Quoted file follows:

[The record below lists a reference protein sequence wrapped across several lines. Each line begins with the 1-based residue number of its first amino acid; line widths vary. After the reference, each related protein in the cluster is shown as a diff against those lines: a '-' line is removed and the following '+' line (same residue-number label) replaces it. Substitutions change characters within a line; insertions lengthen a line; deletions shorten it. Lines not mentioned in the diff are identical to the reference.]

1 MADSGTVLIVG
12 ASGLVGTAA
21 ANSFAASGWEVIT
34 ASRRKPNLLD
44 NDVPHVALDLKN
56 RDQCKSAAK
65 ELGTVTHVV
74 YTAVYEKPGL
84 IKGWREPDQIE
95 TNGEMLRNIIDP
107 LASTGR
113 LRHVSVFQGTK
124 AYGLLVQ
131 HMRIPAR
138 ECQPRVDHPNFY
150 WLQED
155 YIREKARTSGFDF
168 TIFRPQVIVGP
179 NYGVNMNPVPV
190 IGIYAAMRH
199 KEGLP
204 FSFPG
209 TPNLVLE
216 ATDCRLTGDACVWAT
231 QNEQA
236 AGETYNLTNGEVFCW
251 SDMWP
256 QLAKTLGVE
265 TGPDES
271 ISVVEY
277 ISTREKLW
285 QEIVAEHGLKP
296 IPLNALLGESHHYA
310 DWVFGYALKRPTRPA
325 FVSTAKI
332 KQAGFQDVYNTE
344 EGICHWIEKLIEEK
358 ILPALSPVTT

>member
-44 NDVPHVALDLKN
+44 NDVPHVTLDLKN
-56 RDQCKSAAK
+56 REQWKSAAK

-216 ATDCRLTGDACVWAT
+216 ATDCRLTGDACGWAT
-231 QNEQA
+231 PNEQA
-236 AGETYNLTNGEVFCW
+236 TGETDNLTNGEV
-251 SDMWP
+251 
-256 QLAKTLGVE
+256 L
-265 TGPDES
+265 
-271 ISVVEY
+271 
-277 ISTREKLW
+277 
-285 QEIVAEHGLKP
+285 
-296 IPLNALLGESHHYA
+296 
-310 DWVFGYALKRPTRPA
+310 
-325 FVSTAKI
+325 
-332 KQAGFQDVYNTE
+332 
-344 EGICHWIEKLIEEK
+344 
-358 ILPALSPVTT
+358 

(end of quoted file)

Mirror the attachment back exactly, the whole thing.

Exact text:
[The record below lists a reference protein sequence wrapped across several lines. Each line begins with the 1-based residue number of its first amino acid; line widths vary. After the reference, each related protein in the cluster is shown as a diff against those lines: a '-' line is removed and the following '+' line (same residue-number label) replaces it. Substitutions change characters within a line; insertions lengthen a line; deletions shorten it. Lines not mentioned in the diff are identical to the reference.]

1 MADSGTVLIVG
12 ASGLVGTAA
21 ANSFAASGWEVIT
34 ASRRKPNLLD
44 NDVPHVALDLKN
56 RDQCKSAAK
65 ELGTVTHVV
74 YTAVYEKPGL
84 IKGWREPDQIE
95 TNGEMLRNIIDP
107 LASTGR
113 LRHVSVFQGTK
124 AYGLLVQ
131 HMRIPAR
138 ECQPRVDHPNFY
150 WLQED
155 YIREKARTSGFDF
168 TIFRPQVIVGP
179 NYGVNMNPVPV
190 IGIYAAMRH
199 KEGLP
204 FSFPG
209 TPNLVLE
216 ATDCRLTGDACVWAT
231 QNEQA
236 AGETYNLTNGEVFCW
251 SDMWP
256 QLAKTLGVE
265 TGPDES
271 ISVVEY
277 ISTREKLW
285 QEIVAEHGLKP
296 IPLNALLGESHHYA
310 DWVFGYALKRPTRPA
325 FVSTAKI
332 KQAGFQDVYNTE
344 EGICHWIEKLIEEK
358 ILPALSPVTT

>member
-44 NDVPHVALDLKN
+44 NDVPHVTLDLKN
-56 RDQCKSAAK
+56 REQWKSAAK

-216 ATDCRLTGDACVWAT
+216 ATDCRLTGDACGWAT
-231 QNEQA
+231 PNEQA
-236 AGETYNLTNGEVFCW
+236 TGETDNLTNGEV
-251 SDMWP
+251 
-256 QLAKTLGVE
+256 L
-265 TGPDES
+265 
-271 ISVVEY
+271 
-277 ISTREKLW
+277 
-285 QEIVAEHGLKP
+285 
-296 IPLNALLGESHHYA
+296 
-310 DWVFGYALKRPTRPA
+310 
-325 FVSTAKI
+325 
-332 KQAGFQDVYNTE
+332 
-344 EGICHWIEKLIEEK
+344 
-358 ILPALSPVTT
+358 